Eskom has long warned of the dangers of illegal electricity connections, but the potentially fatal consequences of power theft were brought into stark relief by recent reports of the death of Princess Ntuli.
Ntuli, 37, was electrocuted by an illegal connection on Monday, 5 January 2015, while she was walking barefoot with a bucket of water on her head in Intshawini, near Stanger in Kwa-Zulu Natal.
According to reports, the bucket touched a low-hanging, live wire and water spilled out. Ntuli died instantly, emergency medical services spokesman Robert Mckenzie was quoted as saying.
In addition to the physical dangers posed by illegal electricity connections, they also represent a portion of Eskom’s so-called “non-technical losses”.
Non-technical losses also include non-payment, fraud, pre-paid electricity vouchers from stolen vending machines, and illegal electrification schemes.
About 32% of all electricity delivered by City Power Johannesburg is lost to theft and non-payment, according to electricity expert and director of EE Publishers Chris Yelland.
If these non-technical losses could be eliminated, peak demand would be reduced enough to completely eliminate the need for load shedding, Yelland said.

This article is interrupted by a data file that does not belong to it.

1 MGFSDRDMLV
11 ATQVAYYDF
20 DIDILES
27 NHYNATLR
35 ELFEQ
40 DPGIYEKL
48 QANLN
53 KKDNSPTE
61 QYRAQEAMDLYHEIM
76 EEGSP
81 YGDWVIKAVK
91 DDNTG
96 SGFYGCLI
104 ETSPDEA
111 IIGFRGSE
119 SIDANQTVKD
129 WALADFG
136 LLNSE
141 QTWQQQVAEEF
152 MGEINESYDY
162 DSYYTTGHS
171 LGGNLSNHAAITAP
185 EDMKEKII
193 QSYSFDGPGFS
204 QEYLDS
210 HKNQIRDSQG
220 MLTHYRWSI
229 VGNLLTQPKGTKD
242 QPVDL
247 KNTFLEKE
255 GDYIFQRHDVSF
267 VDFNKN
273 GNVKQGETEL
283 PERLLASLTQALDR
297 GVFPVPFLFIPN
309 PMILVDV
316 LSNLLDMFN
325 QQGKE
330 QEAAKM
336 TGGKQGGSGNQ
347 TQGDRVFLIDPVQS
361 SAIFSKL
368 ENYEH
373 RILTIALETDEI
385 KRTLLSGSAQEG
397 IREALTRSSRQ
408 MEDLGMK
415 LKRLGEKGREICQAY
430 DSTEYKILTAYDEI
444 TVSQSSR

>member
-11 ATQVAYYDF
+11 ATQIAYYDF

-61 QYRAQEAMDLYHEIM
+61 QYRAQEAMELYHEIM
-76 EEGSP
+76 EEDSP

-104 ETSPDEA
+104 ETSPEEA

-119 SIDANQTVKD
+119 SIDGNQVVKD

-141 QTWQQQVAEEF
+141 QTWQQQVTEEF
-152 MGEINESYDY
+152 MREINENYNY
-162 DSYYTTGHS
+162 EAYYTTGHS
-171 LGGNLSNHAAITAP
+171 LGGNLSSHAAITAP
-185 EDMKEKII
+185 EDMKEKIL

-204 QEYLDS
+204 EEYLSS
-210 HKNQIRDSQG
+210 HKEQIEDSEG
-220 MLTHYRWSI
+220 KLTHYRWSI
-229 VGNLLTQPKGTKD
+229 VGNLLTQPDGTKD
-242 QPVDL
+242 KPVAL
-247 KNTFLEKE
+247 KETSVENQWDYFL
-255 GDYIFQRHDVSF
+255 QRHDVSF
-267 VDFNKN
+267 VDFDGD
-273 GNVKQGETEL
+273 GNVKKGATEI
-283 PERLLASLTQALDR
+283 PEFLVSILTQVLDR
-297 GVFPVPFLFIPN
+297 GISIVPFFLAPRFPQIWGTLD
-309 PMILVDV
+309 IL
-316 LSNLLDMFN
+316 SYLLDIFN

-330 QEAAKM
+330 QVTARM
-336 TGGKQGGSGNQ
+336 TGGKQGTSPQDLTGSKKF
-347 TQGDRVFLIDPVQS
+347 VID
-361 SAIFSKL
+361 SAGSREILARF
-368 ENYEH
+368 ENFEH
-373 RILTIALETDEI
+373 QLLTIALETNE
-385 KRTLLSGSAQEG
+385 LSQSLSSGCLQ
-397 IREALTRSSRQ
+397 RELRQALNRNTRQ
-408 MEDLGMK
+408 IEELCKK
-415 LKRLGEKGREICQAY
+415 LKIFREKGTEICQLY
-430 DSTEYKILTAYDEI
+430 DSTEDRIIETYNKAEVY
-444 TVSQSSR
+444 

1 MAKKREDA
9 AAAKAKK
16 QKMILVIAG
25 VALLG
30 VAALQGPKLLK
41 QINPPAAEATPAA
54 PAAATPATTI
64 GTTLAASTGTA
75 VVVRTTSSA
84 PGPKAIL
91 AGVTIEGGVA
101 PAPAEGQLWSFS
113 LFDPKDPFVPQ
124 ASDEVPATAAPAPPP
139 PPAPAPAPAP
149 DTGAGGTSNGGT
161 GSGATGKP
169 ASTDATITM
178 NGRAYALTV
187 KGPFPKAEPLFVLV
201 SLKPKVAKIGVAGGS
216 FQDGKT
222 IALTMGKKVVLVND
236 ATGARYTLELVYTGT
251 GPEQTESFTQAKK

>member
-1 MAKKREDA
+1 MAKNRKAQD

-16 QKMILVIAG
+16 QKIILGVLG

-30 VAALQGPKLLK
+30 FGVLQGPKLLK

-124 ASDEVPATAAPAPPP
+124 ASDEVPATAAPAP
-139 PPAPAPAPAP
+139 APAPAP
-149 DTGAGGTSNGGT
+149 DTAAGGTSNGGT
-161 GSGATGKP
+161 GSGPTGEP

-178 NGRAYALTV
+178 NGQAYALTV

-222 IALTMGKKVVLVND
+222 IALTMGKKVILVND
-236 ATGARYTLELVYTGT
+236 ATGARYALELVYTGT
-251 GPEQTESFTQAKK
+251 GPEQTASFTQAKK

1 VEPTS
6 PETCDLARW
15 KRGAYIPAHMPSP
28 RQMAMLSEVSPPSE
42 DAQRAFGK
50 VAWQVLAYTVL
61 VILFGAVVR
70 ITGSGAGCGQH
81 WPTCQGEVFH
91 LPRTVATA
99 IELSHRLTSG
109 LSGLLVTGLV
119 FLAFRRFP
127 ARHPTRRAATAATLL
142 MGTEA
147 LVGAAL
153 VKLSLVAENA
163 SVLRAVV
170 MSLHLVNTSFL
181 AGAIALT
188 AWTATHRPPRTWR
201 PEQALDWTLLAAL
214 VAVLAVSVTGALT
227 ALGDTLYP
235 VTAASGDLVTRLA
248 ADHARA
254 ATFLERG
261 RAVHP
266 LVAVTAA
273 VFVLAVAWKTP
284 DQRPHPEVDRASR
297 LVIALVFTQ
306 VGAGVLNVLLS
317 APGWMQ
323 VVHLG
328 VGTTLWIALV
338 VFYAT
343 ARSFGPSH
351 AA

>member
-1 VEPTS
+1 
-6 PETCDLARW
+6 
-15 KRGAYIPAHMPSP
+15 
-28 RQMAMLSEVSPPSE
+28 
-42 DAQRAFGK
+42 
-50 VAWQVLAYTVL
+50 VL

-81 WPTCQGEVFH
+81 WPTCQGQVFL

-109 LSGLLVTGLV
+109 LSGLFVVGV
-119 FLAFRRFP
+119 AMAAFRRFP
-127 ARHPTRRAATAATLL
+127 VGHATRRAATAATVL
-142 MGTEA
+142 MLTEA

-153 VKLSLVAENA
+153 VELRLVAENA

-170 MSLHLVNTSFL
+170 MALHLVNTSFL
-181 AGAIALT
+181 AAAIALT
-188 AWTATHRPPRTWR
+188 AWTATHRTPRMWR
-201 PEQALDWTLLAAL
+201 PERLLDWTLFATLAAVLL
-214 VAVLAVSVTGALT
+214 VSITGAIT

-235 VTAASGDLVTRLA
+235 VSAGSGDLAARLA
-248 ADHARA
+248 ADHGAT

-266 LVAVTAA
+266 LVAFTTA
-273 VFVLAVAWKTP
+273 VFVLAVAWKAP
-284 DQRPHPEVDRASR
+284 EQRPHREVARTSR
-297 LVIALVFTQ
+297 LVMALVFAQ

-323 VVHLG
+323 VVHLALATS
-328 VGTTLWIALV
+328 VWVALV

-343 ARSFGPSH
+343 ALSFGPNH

Below are examples of electricity theft that Eskom has found around South Africa.
Operation Khanyisa, an Eskom project that aims to stop electricity theft, has said that such theft takes place everywhere and is perpetrated by people from all walks of life, including business people, farmers, and Eskom employees.
Illegal connections are one example of electricity theft and typically involves running a cable from an Eskom pylon to a home, office, or unsanctioned distribution point.
Some examples of this are shown in the photos below:
Another example of electricity theft is meter tampering, where an electricity user bypasses Eskom’s meter to avoid paying for the electricity they use.
As with other forms of electricity theft, this happens in communities all over South Africa
Examples of meter tampering are shown in the images below:
This article was first published on MyBroadband.